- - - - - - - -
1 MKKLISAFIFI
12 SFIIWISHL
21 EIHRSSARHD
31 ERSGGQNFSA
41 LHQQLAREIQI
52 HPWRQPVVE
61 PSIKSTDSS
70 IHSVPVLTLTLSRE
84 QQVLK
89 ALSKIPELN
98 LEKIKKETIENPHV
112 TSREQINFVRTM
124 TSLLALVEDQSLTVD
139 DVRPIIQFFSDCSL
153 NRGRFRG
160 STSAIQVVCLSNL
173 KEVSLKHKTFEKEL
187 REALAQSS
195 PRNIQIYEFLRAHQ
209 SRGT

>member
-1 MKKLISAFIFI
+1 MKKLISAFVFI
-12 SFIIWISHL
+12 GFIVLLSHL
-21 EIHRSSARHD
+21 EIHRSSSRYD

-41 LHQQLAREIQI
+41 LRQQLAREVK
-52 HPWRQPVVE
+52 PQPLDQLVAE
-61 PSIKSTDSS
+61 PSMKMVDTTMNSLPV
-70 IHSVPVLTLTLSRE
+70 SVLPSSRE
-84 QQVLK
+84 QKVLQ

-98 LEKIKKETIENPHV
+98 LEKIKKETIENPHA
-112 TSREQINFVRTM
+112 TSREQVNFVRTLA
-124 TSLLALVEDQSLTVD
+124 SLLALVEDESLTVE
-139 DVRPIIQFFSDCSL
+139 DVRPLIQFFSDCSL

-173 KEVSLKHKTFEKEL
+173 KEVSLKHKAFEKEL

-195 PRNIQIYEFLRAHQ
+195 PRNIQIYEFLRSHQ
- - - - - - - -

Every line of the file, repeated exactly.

1 MKKLISAFIFI
12 SFIIWISHL
21 EIHRSSARHD
31 ERSGGQNFSA
41 LHQQLAREIQI
52 HPWRQPVVE
61 PSIKSTDSS
70 IHSVPVLTLTLSRE
84 QQVLK
89 ALSKIPELN
98 LEKIKKETIENPHV
112 TSREQINFVRTM
124 TSLLALVEDQSLTVD
139 DVRPIIQFFSDCSL
153 NRGRFRG
160 STSAIQVVCLSNL
173 KEVSLKHKTFEKEL
187 REALAQSS
195 PRNIQIYEFLRAHQ
209 SRGT

>member
-1 MKKLISAFIFI
+1 MKKLISAFVFI
-12 SFIIWISHL
+12 GFIVLLSHL
-21 EIHRSSARHD
+21 EIHRSSSRYD

-41 LHQQLAREIQI
+41 LRQQLAREVK
-52 HPWRQPVVE
+52 PQPLDQLVAE
-61 PSIKSTDSS
+61 PSMKMVDTTMNSLPV
-70 IHSVPVLTLTLSRE
+70 SVLPSSRE
-84 QQVLK
+84 QKVLQ

-98 LEKIKKETIENPHV
+98 LEKIKKETIENPHA
-112 TSREQINFVRTM
+112 TSREQVNFVRTLA
-124 TSLLALVEDQSLTVD
+124 SLLALVEDESLTVE
-139 DVRPIIQFFSDCSL
+139 DVRPLIQFFSDCSL

-173 KEVSLKHKTFEKEL
+173 KEVSLKHKAFEKEL

-195 PRNIQIYEFLRAHQ
+195 PRNIQIYEFLRSHQ